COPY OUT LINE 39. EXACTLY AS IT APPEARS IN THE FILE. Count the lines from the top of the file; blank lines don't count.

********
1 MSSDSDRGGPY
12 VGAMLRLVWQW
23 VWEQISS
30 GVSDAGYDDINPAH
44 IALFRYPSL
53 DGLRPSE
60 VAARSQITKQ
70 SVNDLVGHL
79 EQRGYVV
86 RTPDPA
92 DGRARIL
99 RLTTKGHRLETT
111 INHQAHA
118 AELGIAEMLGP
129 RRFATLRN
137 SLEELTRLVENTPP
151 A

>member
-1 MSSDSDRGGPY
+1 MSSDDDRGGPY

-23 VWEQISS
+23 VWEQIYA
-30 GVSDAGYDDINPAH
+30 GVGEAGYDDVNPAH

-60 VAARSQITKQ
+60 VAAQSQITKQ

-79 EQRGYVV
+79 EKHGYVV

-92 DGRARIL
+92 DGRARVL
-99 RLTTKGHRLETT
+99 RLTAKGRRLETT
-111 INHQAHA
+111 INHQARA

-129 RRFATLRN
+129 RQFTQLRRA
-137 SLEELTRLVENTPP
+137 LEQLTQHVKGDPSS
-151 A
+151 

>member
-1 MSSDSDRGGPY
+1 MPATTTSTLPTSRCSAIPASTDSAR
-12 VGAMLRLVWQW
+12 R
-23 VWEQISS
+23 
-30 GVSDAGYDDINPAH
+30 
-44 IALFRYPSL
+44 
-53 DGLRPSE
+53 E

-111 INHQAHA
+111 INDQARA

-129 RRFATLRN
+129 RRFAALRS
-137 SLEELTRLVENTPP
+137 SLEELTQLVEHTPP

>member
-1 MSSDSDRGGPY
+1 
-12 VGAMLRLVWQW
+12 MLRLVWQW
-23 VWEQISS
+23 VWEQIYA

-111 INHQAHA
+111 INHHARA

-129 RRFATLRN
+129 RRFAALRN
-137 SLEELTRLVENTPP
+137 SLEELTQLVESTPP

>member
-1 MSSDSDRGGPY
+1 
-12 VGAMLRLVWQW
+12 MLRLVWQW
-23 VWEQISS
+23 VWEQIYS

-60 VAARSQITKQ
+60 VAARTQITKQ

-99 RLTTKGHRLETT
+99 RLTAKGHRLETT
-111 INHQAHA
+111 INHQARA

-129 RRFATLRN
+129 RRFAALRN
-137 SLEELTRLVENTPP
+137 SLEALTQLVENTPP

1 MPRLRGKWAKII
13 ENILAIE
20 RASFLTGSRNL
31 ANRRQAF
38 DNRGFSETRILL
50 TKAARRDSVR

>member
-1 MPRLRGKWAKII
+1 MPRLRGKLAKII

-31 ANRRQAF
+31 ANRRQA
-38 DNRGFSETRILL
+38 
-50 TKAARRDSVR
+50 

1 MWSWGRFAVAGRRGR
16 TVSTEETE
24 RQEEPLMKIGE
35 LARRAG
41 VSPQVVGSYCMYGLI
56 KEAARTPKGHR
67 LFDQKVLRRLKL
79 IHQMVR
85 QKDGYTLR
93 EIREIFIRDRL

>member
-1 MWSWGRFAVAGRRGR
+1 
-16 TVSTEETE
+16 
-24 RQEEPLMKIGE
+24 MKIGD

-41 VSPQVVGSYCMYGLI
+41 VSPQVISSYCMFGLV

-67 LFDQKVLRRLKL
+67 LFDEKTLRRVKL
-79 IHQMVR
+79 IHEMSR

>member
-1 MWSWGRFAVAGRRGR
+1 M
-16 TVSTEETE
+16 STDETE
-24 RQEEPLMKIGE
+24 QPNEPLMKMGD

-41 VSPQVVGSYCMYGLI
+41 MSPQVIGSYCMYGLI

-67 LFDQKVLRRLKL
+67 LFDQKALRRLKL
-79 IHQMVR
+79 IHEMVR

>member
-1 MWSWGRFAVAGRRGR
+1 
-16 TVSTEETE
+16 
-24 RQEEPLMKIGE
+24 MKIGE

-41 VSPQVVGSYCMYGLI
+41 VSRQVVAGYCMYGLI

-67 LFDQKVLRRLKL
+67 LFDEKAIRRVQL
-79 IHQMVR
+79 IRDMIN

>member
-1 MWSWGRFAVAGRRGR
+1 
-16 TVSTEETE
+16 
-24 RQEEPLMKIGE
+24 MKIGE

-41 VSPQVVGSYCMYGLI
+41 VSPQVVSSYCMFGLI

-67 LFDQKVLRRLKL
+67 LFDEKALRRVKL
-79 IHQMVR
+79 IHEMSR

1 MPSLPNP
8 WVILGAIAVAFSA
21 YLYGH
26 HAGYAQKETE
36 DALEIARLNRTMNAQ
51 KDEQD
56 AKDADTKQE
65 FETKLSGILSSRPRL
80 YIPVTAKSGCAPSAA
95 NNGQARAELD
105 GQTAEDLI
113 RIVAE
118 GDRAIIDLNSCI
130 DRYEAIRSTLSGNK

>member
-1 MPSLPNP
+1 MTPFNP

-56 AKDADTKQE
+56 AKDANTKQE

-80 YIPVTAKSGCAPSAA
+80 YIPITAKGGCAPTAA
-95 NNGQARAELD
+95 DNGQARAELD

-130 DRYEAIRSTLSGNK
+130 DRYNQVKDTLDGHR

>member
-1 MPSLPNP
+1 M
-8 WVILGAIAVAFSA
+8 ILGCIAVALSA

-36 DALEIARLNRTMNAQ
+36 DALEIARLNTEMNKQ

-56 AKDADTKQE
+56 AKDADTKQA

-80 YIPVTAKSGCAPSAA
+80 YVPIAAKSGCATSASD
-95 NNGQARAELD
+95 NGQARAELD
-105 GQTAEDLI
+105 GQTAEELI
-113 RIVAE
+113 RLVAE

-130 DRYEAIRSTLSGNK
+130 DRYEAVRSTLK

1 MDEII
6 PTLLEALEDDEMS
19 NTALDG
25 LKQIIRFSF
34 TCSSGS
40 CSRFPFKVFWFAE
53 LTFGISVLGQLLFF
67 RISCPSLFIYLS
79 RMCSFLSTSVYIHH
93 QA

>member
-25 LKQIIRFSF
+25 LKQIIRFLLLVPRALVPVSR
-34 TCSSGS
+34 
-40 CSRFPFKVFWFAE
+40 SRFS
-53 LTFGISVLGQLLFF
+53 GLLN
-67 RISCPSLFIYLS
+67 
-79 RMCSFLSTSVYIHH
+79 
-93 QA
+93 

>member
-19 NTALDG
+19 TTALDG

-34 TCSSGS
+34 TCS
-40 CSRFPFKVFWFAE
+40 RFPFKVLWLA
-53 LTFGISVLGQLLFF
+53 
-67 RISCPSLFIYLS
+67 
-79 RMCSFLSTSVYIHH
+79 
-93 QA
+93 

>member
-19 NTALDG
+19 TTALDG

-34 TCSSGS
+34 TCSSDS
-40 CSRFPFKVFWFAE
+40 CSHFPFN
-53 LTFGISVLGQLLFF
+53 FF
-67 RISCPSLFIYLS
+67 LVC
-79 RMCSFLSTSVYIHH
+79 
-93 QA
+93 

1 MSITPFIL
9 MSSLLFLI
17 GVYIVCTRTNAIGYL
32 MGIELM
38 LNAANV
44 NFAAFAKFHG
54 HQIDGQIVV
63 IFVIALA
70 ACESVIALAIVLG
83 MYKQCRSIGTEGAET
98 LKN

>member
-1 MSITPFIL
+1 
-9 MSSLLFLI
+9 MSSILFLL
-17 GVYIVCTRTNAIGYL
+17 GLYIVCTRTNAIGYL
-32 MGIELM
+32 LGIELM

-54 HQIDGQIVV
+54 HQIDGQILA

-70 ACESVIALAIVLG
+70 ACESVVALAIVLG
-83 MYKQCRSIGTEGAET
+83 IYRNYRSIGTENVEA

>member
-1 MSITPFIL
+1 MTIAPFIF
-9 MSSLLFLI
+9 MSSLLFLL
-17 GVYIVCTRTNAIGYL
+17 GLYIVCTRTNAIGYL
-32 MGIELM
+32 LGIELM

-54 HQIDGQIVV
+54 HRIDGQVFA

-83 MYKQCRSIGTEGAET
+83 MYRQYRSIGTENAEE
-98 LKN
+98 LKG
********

-151 A